Brains of Those With Anorexia React Differently to Hunger Signals

People with anorexia nervosa have an abnormal brain response to hunger signals, a new study finds. "When most people are hungry, they are motivated to eat," study first author Christina Wierenga, an associate professor of psychiatry at the the University of California, San Diego School of Medicine, said in a university news release. "Yet individuals with anorexia can be hungry and still restrict their food intake. We wanted to identify brain mechanisms that may contribute to their ability to ignore rewards, like food," she explained. The finding offers new insight into eating disorders and could lead to new treatments that target specific brain pathways, according to the researchers. To read more, click here

Could Smoggy Air Raise Anxiety Levels?

Air pollution may take a toll not only on physical health, but mental well-being as well, two new studies suggest. In one, researchers confirmed a long-studied connection between air pollution and cardiovascular health -- finding evidence that dirty air may help trigger strokes in vulnerable people. The other study looked at a newer question: Could air pollution also affect mental health? The answer, it found, is "possibly." Among over 70,000 U.S. women in the study, those who lived in relatively polluted areas were more likely to report multiple anxiety symptoms. To read more, click here

Adopted Kids' Average IQ Higher Than Non-Adopted Siblings: Study

Adopted children tend to have a slightly higher IQ than siblings who remained with their biological parents, a recent study found. The difference between siblings -- equivalent to about four IQ points -- appears to stem from higher average educational levels in adoptive parents, according to the researchers. "The more educated the adoptive parents are, the bigger the advantage for the child," said study co-author Eric Turkheimer, a professor of clinical psychology at the University of Virginia in Charlottesville. "Even in the presence of genetic differences among people, improving the environment helps children's cognitive ability." To read more, click here

NASET - Members Only Savings

NASET is pleased to provide our members with exclusive access to discounts on products and services. These savings are available to all current NASET members. To find out more about savings from Life Lock, Avis, Budget, Cruises Only, Orlando Vacations and more - Click here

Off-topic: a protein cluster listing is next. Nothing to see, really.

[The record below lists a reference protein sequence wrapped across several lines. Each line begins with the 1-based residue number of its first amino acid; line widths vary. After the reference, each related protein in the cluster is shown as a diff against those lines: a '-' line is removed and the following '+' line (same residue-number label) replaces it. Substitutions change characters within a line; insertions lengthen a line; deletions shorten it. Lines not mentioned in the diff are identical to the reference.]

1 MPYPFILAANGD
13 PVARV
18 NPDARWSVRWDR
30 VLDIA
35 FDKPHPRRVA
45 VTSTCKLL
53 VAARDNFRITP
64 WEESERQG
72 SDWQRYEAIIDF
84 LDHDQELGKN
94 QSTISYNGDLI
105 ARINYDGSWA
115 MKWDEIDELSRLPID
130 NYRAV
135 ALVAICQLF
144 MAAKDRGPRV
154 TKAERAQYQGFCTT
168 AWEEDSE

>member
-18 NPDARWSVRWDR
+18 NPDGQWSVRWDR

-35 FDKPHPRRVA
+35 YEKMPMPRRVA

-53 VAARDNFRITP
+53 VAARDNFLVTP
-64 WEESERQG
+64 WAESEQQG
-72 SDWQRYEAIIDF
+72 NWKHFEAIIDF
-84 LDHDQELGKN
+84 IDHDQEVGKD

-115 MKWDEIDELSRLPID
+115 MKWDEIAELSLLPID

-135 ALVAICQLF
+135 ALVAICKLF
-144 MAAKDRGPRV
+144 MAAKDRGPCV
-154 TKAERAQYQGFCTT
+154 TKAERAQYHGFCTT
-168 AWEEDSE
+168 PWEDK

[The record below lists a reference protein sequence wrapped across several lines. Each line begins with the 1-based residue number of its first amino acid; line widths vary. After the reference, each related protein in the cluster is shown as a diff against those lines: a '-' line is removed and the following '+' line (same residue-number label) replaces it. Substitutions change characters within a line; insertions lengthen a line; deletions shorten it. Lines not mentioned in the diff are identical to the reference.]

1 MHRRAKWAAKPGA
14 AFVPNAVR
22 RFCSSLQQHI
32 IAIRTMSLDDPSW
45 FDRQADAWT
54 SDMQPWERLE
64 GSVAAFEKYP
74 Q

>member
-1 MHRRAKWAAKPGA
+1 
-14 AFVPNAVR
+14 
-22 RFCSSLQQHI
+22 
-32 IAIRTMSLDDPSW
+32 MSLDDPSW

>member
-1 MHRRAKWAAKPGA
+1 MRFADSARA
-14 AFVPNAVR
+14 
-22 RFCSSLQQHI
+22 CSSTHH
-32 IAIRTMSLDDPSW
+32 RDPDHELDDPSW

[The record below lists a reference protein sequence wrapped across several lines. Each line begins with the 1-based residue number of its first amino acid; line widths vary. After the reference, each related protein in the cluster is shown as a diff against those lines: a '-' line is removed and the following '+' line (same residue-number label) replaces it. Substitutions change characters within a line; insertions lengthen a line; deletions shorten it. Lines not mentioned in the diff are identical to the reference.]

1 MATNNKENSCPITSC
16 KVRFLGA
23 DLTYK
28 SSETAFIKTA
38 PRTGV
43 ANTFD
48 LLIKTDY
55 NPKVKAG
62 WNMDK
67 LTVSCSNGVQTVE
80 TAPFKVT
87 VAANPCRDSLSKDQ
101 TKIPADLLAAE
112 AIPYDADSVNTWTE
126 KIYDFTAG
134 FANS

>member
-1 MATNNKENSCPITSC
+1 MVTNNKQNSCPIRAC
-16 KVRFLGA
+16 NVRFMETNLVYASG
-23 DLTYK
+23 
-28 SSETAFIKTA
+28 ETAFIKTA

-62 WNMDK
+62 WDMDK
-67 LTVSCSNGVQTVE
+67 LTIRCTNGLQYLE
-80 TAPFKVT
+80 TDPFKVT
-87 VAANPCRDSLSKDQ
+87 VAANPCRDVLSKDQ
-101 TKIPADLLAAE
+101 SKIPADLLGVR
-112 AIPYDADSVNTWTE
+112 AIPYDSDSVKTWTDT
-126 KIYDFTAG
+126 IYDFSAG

Teachers Fight Special Needs Accommodation

A teachers group is fighting a plan to allow a student with a disability to use a faculty restroom, all because they say the accommodation violates their right to exclusive facilities. Eighteen teachers - including two special educators - signed a petition filed alongside a union grievance after administrators opted to allow a student at Park Elementary School near Pittsburgh to use the faculty restroom, reports the Pittsburgh Post-Gazette. The student has a physical limitation, school officials say, which makes it difficult for the child to climb stairs needed to access the student facilities. The school's bottom floor does not have a student restroom nor is there elevator access. To read more,click here

Secondhand Smoke May Put Kids at Risk for Heart Disease as Adults

Children whose parents smoke may be at greater risk of developing heart disease when they're adults than children of nonsmoking parents, a new study says. The study included people in Finland whose exposure as children to parents' smoke was measured in 1980 and 1983. In 2001 and 2007, the participants were checked for plaque accumulation in their neck (carotid) arteries, a sign of heart disease. Overall, adults who were exposed to smoking from one or two parents during childhood were 1.7 times more likely to have carotid plaque buildup than those whose parents did not smoke, according to the study in the March 23 online issue of the journal Circulation. To read more, click here

Ebola May Hit Young Children Hardest, Study Finds

Ebola appears to do its damage faster in young children than it does in adults, a new study reports. Young children infected with Ebola during the current West African epidemic developed symptoms and required hospitalization sooner than adults. They also died days earlier than did adults with the infection, according to research from the World Health Organization's Ebola Response Team. "Anybody who develops Ebola needs the best care promptly, but these data suggest that things move even more quickly in young children," said report co-author Christopher Dye, the WHO's director of strategy. To read more, click here

Disability-Related Education Complaints Trending Up

Federal education officials are fielding an increasing number of complaints related to disability discrimination in the nation's schools. More than 3,900 complaints based on disability were filed with the U.S. Department of Education's Office for Civil Rights during the 2014 fiscal year, the most recent period for which statistics are available. Though that's somewhat fewer than the department received in 2013, it represents a sharp rise over five years. By comparison, less than 3,000 complaints were filed in 2009. To read more, click here